Saturday, 1 October 2016

Dancing Through Life's Lessons: Perfectionism 101

      Hello, lovelies! I hope you all are doing well. The semester is going well so far. I've gotten all A's on the tests/exams we've had so far. I'm currently dealing with a lot of health issues so these upcoming weeks are filled with doctors appt and lab tests. Other than that, I'm doing fan-freaking- tastic!
      Since World Ballet Day (Oct 4th) is almost upon us, I thought it would be a brilliant idea to write a post about something that all dancers, especially ballerinas, struggle with. And that is perfectionism.
     Have you ever had one of those times when you obsess over your mistakes or a bad practice? I've had so many of those days I've complete lost count. It was stressing me out so much that I ended up not taking dance classes at all during my first year of college. I didn't small shows here and there but no classes at all. I am working on getting back into classes now.
      I never really thought of myself as a 'perfectionist' until I was writing this post. My perfectionism doesn't just begin and end with dance. I'm a perfectionist about everything in my life from, how each blog post looks like, to my handwriting, to even what I wear each day. It's definitely a burden, wanting everything to be perfect because when something doesn't happen the way I want it to, I get really frustruated with myself. For the sake of this post, I'm going to focus on perfectionism and my dancing.
      When I was dancing pre-professionally, I wanted my dancing to be absolutely perfect. I worked hard and was incredibly focused. But instead of concentrating on how much I was improving, I obsessed over her mistakes. “I constantly saw my weaknesses and flaws as something wrong with me. In class, I’d be so busy thinking about the last mistake I made or the things about me that needed ‘fixing,’ that I would miss corrections from the teachers or would be slow to pick up the combination. This affected my confidence and focus. I would always be telling myself, "don't screw up the combination" and I'd end up screwing it up because I was so focused on dancing perfectly, over just letting go and just dancing, if you know what I mean.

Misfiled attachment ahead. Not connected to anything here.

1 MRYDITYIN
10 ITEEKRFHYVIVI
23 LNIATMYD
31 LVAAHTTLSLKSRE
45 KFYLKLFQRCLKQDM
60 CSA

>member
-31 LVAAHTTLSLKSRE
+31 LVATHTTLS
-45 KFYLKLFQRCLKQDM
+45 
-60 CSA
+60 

Does any of this sound familiar? If so, you may be suffering from a kind of perfectionism that is impeding your progress and making you feel bad about yourself. Today I will be talking about perfectionism and how to deal with it.

What is neurotic perfectionism—and how different is it from perfectionism?
      Most dancers are perfectionists, which is a good thing. We have a strong work ethic, high standards and are often organized. “A lot of what we do is about perfecting our physique and technique. We are constantly making adjustments and improvements.”
      But when this is taken to the extreme, it becomes neurotic, or maladaptive, perfectionism. “Neurotic perfectionism is the need to succeed taken to the extreme,” says Maryland-based Silby, who has worked with dancers at The Kirov Academy in Washington, DC, and American Ballet Theatre. Maladaptive perfectionism is characterized by a constant need for approval, the setting of unreasonable standards and endless anxiety about meeting those expectations. On the other hand, “People with a healthy drive to succeed understand that there are ups and downs,” Silby says. “If they fail to meet expectations, they’re able to negotiate through it in an effective way and use it to move forward. For neurotic perfectionists, it’s either success or failure, and typically, it’s failure because the standard is so high it’s almost impossible to meet.”

Why is it dangerous?
      Maladaptive perfectionism can cause a host of psychological problems, like eating disorders, anxiety and substance abuse. It can make you lose your love for dance and make you feel depressed. It can also lead to burnout—a maladaptive perfectionist might continually over-practice or never take a day off. She might add cross-training, thinking she’s doing something good for herself when she needs to rest.

What are the signs?
      If a dancer is unusually critical, is focusing on her mistakes, not seeing all the good things she has done, or is setting very high standards that no one could meet...that is perfectionism for you.